They move outside after dinner for a fire and Candy goofs again when she congratulates Katie and Victoria on being the only ones out of the group to have children. With the air of a king anointing a knight, Victoria says, “Maria’s a mother.” Then Candy asks Victoria and Katie if they’ve thought about how hard it would be for the baby to have two moms, and it’s like you kind of want to be mad at Candy, but also you kind of want to see what kind of foolishness is coming next. Also, no offense, but Maria is a bummer. I’m sorry! Whenever she references her ex-husband or her children or anything vaguely to do with “the past,” she either storms out of a room or cries.
Alright, the acoustic guitar’s out, which is the lesbian equivalent of cigars being passed around for boys’ night out. Party’s offish. *slaps somebody’s butt then punches them also* The ladies are singing a How I Came Out song and Candy neutralizes this situation by drinking straight out of a champagne bottle. They’re all adding onto each other’s lyrics line by line as the song goes on and then Lucy busts out, “Let’s not forget all those young queers who committed suicide.” Ah, yes, I know that’s the last thing I want to forget when I’m trying to relax with friends who are just trying to remember the good old days via song and enjoy a nice weekend trip away from all of my cares.
As everyone goes to their respective rooms for bedtime, the screen adopts a blue hue and we begin to hear sad piano music. In one room that definitely ain’t Gina’s, people are having sex! There’s a baby crying from another room and Straight Sarah rubs her ovaries. In the another room, Lucy asks Candy if she’s really a Republican. Maria’s in her room crying of course. Victoria paces her and Katie’s room trying to calm their baby. Things that go bump in the night, eesh!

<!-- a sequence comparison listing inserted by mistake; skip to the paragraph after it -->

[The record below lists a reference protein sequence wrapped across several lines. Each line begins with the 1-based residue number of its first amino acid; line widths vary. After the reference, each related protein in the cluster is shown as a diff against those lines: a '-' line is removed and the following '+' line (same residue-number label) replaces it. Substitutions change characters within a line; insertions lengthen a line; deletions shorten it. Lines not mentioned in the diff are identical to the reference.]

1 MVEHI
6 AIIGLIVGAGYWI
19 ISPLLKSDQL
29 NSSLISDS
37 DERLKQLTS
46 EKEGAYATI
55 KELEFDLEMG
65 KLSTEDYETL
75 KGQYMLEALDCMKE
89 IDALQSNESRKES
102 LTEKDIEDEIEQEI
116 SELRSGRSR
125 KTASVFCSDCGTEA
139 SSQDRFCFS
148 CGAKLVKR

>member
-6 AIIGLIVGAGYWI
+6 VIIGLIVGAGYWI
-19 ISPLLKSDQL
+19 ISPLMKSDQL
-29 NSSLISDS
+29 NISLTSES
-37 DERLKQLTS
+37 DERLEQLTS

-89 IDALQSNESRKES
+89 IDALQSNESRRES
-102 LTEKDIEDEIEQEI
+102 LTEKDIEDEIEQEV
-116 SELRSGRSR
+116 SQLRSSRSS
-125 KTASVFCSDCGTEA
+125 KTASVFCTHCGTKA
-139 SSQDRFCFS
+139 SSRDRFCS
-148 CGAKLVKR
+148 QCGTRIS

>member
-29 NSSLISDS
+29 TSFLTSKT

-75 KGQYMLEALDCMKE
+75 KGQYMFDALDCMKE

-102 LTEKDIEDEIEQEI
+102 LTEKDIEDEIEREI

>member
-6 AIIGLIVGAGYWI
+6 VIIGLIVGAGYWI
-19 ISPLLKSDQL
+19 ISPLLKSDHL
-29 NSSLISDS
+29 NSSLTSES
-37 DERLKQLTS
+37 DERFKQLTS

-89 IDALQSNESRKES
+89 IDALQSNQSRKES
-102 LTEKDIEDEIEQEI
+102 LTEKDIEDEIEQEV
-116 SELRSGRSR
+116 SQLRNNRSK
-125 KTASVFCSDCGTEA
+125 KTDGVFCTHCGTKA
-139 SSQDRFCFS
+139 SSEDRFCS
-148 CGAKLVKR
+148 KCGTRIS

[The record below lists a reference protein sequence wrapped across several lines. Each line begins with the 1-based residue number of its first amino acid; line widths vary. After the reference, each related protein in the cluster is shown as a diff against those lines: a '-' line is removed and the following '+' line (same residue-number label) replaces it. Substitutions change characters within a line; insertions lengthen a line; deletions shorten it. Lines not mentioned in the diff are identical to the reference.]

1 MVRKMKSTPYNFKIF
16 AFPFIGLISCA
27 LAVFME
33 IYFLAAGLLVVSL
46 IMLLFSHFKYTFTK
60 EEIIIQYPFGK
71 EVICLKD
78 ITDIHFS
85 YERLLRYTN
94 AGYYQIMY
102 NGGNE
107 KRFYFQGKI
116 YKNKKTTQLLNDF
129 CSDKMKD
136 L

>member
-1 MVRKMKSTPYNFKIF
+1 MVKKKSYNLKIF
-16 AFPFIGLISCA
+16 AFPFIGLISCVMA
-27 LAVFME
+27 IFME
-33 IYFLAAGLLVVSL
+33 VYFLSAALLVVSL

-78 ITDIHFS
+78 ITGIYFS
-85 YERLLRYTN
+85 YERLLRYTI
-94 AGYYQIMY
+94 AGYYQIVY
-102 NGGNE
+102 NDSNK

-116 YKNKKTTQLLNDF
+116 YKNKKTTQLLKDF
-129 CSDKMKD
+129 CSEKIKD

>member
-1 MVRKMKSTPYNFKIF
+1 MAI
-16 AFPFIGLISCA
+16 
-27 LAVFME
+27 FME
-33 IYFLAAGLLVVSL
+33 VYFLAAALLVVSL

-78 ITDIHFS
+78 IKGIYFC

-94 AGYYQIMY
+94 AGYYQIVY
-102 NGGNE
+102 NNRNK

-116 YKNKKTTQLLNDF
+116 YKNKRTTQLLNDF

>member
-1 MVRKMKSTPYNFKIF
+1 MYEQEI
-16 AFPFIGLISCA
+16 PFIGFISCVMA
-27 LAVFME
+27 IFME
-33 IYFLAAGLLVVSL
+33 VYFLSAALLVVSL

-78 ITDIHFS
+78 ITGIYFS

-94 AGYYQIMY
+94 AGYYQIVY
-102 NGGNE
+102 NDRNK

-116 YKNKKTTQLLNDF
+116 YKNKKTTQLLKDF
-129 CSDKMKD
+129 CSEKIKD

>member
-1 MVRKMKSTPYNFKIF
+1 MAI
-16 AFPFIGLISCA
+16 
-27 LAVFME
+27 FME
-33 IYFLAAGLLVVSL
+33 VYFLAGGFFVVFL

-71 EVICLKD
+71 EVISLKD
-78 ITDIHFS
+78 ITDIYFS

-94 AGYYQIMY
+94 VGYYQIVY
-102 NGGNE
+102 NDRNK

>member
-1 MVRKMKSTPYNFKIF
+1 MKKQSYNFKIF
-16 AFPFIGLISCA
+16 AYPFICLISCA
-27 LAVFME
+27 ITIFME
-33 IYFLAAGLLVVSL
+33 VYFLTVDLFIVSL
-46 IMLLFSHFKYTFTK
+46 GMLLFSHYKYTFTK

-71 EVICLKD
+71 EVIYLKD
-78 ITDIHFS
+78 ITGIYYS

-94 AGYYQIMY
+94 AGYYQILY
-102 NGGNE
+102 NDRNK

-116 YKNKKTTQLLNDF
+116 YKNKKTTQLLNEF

Oh look, there’s a lady with dark secret outside. Kidding, it’s Maria. Josie approaches and we find out that Maria chose a marriage and children over her. Josie doesn’t blame her. It’s “water under the bridge” Maria says, which is the third time someone’s said this phrase in 40 minutes. Forty minutes. This movie defies time.
That’s all that this secrecy and tension and low key panic have been about? A fairly common thing that happens even now? You’re telling me that Maria just appeased her family rather than following her heart and is now divorced/split from her children and isn’t on the run from the law under a false identity for starting and embezzling from a Ponzi scheme that destroyed the lives of a vulnerable retirement community? Could have fooled me! Just checked and this scene is six minutes long. Let me tell you something: if you’re going to make viewers watch SIX MINUTES of a sparsely packed conversation between two people who are standing shoulder to shoulder, this DVD should come with a crisp 20 dollar bill.
Everyone survived the sad blue world from the night before and woke up to a beautiful morning! Lucy’s made Candy leave because Candy obviously sucks, Victoria comes out to breakfast in a stunning knee length khaki short/blouse/tube sock combo, and Gina and Katie decide to go for a swim in the lake. On their way down, Gina asks how Katie knew Victoria was “the one.” Then Katie says the most romantic thing: “There comes a time when you realize you gotta just hang in there and work it out with someone.” Sounds like a blast!
They run into Lucy at the lake and Gina likes what she sees! The camera mimics Gina’s once-over and we pan slowly up Lucy’s entire body to reveal a two piece Speedo. Gina and Lucy have a little back and forth about Lucy’s loud sex from the night before and then they enjoy some nice time on the water.
Hey, here’s a real question I have: Is anything going to happen in this movie? Can someone decide they should all try PCP and then go into town trying to play it cool? Can everyone just start making out with each other? Can somebody find a shed full of money and realize they need to leave immediately like they never saw anything?